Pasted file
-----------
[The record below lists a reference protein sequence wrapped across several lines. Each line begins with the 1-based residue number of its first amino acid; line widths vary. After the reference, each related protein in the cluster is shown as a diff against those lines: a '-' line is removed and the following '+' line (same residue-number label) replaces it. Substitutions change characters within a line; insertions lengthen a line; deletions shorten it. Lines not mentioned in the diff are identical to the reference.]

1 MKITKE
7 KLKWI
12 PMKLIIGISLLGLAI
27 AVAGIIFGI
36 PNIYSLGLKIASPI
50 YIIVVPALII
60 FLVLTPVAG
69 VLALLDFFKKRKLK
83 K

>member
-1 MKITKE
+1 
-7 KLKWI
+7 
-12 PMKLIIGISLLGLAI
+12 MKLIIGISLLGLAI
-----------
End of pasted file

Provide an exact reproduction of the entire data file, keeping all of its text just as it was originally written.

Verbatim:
[The record below lists a reference protein sequence wrapped across several lines. Each line begins with the 1-based residue number of its first amino acid; line widths vary. After the reference, each related protein in the cluster is shown as a diff against those lines: a '-' line is removed and the following '+' line (same residue-number label) replaces it. Substitutions change characters within a line; insertions lengthen a line; deletions shorten it. Lines not mentioned in the diff are identical to the reference.]

1 MKITKE
7 KLKWI
12 PMKLIIGISLLGLAI
27 AVAGIIFGI
36 PNIYSLGLKIASPI
50 YIIVVPALII
60 FLVLTPVAG
69 VLALLDFFKKRKLK
83 K

>member
-1 MKITKE
+1 
-7 KLKWI
+7 
-12 PMKLIIGISLLGLAI
+12 MKLIIGISLLGLAI